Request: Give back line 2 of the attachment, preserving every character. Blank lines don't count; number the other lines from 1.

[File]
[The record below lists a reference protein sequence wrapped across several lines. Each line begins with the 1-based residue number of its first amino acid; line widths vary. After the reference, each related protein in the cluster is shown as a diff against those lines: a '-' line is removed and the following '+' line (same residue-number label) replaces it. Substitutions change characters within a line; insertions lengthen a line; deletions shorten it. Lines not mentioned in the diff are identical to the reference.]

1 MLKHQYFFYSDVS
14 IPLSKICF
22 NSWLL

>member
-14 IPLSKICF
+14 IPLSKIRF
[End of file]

1 MLKHQYFFYSDVS